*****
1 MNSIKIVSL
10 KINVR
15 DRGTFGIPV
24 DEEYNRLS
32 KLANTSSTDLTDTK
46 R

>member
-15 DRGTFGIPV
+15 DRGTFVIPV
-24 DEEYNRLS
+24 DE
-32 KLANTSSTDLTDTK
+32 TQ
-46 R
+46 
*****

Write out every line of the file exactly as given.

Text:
1 MNSIKIVSL
10 KINVR
15 DRGTFGIPV
24 DEEYNRLS
32 KLANTSSTDLTDTK
46 R

>member
-15 DRGTFGIPV
+15 DRGTFVIPV
-24 DEEYNRLS
+24 DE
-32 KLANTSSTDLTDTK
+32 TQ
-46 R
+46 